|From:||Tomas Vondra <tomas(dot)vondra(at)2ndquadrant(dot)com>|
|To:||Tom Lane <tgl(at)sss(dot)pgh(dot)pa(dot)us>, Andres Freund <andres(at)anarazel(dot)de>|
|Cc:||Mark Dilger <hornschnorter(at)gmail(dot)com>, Alvaro Herrera <alvherre(at)alvh(dot)no-ip(dot)org>, pgsql-hackers(at)postgreSQL(dot)org|
|Subject:||Re: WIP: BRIN multi-range indexes|
|Views:||Raw Message | Whole Thread | Download mbox|
Attached is a patch version fixing breakage due to pg_proc changes
commited in fd1a421fe661.
On 03/02/2018 05:08 AM, Tom Lane wrote:
> Andres Freund <andres(at)anarazel(dot)de> writes:
>> On 2018-02-25 01:30:47 +0100, Tomas Vondra wrote:
>>> Note: Currently, this only works with float8-based data types.
>>> Supporting additional data types is not a big issue, but will
>>> require extending the opclass with "subtract" operator (used to
>>> compute distance between values when merging ranges).
>> Based on Tom's past stances I'm a bit doubtful he'd be happy with
>> such a restriction. Note that something similar-ish also has come
>> up in 0a459cec96.
>> I kinda wonder if there's any way to not have two similar but not
>> equal types of logic here?
I don't think it's very similar to what 0a459cec96 is doing. It's true
both deal with ranges of values, but that's about it - I don't see how
this patch could reuse some bits from 0a459cec96.
To elaborate, 0a459cec96 only really needs to know "does this value fall
into this range" while this patch needs to compare ranges by length.
That is, given a bunch of ranges (summary of values for a section of a
table), it needs to decide which ranges to merge - and it picks the
ranges with the smallest gap.
So for example with ranges [1,10], [15,20], [30,200], [250,300] it would
merge [1,10] and [15,20] because the gap between them is only 5, which
is shorter than the other gaps. This is used when the summary for a
range of pages gets "full" (the patch only keeps up to 32 ranges or so).
Not sure how I could reuse 0a459cec96 to do this.
> Hm. I wonder what the patch intends to do with subtraction overflow,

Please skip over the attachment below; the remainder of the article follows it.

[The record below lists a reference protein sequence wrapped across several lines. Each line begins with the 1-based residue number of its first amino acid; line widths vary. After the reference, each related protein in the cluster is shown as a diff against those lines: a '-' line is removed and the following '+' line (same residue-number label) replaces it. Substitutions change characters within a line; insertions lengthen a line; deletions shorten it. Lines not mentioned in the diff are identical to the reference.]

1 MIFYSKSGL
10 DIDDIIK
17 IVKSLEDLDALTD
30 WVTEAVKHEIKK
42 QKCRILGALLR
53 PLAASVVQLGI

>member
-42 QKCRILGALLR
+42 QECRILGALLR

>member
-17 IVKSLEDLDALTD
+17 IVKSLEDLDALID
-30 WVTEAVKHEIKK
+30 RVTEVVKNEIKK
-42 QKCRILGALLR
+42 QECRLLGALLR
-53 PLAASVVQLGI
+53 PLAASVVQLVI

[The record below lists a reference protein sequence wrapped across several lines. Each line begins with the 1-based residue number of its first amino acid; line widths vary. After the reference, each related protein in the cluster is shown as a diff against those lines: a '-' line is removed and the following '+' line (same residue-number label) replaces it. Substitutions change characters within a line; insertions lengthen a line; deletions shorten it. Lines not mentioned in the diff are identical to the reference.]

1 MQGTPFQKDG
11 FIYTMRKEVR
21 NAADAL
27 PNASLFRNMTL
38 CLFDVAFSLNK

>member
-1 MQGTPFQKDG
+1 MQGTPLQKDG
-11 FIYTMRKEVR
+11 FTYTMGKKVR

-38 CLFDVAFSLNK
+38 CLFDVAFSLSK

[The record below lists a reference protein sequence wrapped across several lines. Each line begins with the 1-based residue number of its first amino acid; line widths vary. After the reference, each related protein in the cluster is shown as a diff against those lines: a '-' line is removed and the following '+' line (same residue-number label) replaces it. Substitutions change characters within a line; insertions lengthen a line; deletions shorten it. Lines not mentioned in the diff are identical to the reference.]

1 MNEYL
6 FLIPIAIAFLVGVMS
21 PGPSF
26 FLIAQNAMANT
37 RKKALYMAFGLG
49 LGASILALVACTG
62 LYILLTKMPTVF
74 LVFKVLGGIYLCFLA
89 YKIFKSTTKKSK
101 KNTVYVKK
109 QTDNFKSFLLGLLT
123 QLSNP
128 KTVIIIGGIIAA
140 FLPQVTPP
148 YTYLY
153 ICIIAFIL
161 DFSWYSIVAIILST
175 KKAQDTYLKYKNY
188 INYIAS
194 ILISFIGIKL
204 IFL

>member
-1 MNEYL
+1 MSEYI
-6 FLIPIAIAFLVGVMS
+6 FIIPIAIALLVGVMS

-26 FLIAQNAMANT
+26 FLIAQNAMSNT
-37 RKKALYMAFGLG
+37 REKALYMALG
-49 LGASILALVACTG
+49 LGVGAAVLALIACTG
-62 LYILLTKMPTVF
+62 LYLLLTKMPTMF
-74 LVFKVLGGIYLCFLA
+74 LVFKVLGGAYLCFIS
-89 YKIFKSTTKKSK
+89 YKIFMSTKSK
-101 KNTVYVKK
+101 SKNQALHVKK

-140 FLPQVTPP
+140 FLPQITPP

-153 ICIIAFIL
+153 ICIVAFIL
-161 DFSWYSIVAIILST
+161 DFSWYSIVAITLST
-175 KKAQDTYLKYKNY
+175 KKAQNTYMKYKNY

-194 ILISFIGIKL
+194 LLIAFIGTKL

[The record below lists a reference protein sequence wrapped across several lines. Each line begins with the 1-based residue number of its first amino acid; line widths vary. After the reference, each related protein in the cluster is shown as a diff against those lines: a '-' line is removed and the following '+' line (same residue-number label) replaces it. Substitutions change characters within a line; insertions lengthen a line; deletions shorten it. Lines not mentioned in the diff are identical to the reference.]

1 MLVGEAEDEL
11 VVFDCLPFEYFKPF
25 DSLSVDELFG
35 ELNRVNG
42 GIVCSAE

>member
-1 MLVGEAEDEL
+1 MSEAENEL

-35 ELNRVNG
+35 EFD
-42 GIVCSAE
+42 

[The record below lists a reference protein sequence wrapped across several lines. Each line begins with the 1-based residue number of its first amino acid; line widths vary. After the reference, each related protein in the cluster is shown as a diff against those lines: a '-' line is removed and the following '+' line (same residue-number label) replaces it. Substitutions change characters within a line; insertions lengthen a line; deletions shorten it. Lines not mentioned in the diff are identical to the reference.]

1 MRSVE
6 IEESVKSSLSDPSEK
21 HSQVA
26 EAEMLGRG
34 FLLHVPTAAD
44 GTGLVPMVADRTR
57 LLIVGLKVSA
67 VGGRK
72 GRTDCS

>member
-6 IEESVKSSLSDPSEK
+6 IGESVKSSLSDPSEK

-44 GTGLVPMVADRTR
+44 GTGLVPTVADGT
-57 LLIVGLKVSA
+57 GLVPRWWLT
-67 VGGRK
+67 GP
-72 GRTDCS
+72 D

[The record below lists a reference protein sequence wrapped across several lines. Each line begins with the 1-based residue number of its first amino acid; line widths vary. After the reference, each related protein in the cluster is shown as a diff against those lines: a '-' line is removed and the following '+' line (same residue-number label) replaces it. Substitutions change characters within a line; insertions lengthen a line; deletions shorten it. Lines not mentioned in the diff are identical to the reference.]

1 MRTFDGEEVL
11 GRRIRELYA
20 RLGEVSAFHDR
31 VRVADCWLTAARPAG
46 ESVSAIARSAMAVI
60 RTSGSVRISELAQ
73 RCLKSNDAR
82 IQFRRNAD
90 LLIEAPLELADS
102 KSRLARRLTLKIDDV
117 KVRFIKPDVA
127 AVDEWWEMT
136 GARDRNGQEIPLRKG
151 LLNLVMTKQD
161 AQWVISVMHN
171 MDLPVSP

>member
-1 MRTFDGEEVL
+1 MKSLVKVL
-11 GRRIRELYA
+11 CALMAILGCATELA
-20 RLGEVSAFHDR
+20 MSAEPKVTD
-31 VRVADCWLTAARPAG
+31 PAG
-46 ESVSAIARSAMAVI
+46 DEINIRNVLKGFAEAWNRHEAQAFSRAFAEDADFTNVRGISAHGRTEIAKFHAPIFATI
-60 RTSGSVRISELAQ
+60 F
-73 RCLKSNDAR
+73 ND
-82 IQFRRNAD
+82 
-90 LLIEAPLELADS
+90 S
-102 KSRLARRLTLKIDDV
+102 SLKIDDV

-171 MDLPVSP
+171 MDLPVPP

> or infinities, or NaNs. Just as with the RANGE patch, it does not
> seem to me that failure is really an acceptable option. Indexes are
> supposed to be able to index whatever the column datatype can store.
I've been thinking about this after looking at 0a459cec96, and I don't
think this patch has the same issues. One reason is that just like the
original minmax opclass, it does not really mess with the data it
stores. It only does min/max on the values, and stores that, so if there
was NaN or Infinity, it will index NaN or Infinity.
The subtraction is used only to decide which ranges to merge first, and
if the subtraction returns Infinity/NaN the ranges will be considered
very distant and merged last. Which is pretty much the desired behavior,
because it means -Infinity, Infinity and NaN will be keps as individual
"points" as long as possible.
Perhaps there is some other danger/thinko here, that I don't see?
The one overflow issue I found in the patch is that the numeric
"distance" function does this:
d = DirectFunctionCall2(numeric_sub, a2, a1); /* a2 - a1 */
which can overflow, of course. But that is not fatal - the index may get
inefficient due to non-optimal merging of ranges, but it will still
return correct results. But I think this can be easily improved by
passing not only the two values, but also minimum and maximum, and use
that to normalize the values to [0,1].
Tomas Vondra http://www.2ndQuadrant.com
PostgreSQL Development, 24x7 Support, Remote DBA, Training & Services
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